By Jenny Manrique
A leading political prognosticator predicted Tuesday that 34 Democrats and six Republicans may test the presidential primary waters.
“A lot of them will be eliminated quickly and debates will be impossible to hold, but Democrats will have a record number of candidates in 2020,” said Larry Sabato, professor of politics at the University of Virginia and author of Sabato’s Crystal Ball, a political newsletter that predicts election outcomes.
“There is not an obvious front-runner and the problem is going to be that, getting these people back together, we will see a lot of competitiveness”, he said during at a Dallas luncheon at the Renaissance Hotel hosted by the Institute for Policy Innovation (IPI), a public policy think tank based in Irving.
Sabato discussed the 2018 midterm elections and their potential impact on the 2020 elections before an audience full of members of the Dallas County Republican Party.
His list of Democratic hopefuls includes El Paso congressman Beto O'Rourke, who last week lost to incumbent Ted Cruz in the U.S. Senate race. Also on the list is former San Antonio Mayor Julian Castro, Sens. Bernie Sanders of Vermont, Cory Booker of New Jersey, Elizabeth Warren of Massachusetts and Kamala Harris of California. Among the celebrities he predicts are Oprah Winfrey and Michael Avenatti, lawyer for adult film star Stormy Daniels.
He doesn’t believe Hillary Clinton will run again despite recent stories that she's considering it. He said Terry McAuliffe, the former Virginia governor who is Clinton’s best friend, assured him she “never wants to run again." Sabato said chances are poor Clinton would win the nomination for 2020.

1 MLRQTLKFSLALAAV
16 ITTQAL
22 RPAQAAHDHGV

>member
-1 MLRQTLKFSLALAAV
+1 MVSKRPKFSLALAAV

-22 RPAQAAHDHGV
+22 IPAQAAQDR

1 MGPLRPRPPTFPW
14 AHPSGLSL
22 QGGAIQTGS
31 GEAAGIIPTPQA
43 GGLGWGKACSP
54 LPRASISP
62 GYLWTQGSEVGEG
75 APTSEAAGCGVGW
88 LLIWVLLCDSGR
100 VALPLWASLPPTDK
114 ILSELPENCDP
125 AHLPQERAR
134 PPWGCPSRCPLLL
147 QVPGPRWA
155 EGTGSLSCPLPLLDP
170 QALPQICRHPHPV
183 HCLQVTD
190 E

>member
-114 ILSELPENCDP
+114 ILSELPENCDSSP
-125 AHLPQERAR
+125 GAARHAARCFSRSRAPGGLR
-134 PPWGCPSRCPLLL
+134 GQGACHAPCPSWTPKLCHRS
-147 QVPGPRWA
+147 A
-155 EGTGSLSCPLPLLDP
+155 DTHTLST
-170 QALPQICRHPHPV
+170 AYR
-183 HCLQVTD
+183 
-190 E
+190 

“In 2016, I was amazed at how disliked she was, even among persuadables,” Sabato said.
The political analyst recently published a book titled TRUMPED: The 2016 Election That Broke All the Rules. Sabato said that he and other predictors had “a very bad year,” but that his “analytical model” bounced back during the midterms.
He recalled that although there was national attention on the Cruz-O’Rourke race, it was clear that it leaned Republican throughout.
“We never had it likely, or lean Democrat. The answer was pretty obvious as to who will win. It was the margin that was a surprise, but you have your own little blue wave in Texas,” he said.
Sabato voiced surprise over the voter turnout in Texas, which he said was almost unheard of and must have been due to excitement about O'Rourke.
Breaking down the demographics in the midterm exit polls, Sabato noted that the most disturbing trend for the GOP was the age breakdown. Republicans won the vote among voters ages 45-64, while Democrats won among young people and all minorities.
Sabato said that among Republican presidential hopefuls, it is not that clear that President Donald Trump will run and that Vice President Mike Pence would be the “logical nominee” if the economy sours or Robert Mueller’s Russia investigation entangles the president.
Newly elected Utah Sen. Mitt Romney is likely to run because he has “a bad case of presidentialitis,” Sabato said. He also expects Sens. Jeff Flake of Arizona, Ben Sasse of Nebraska and Bob Corker of Tennessee and Ohio Gov. John Kasich to compete in the GOP primaries — although he predicted “they won’t last very long.”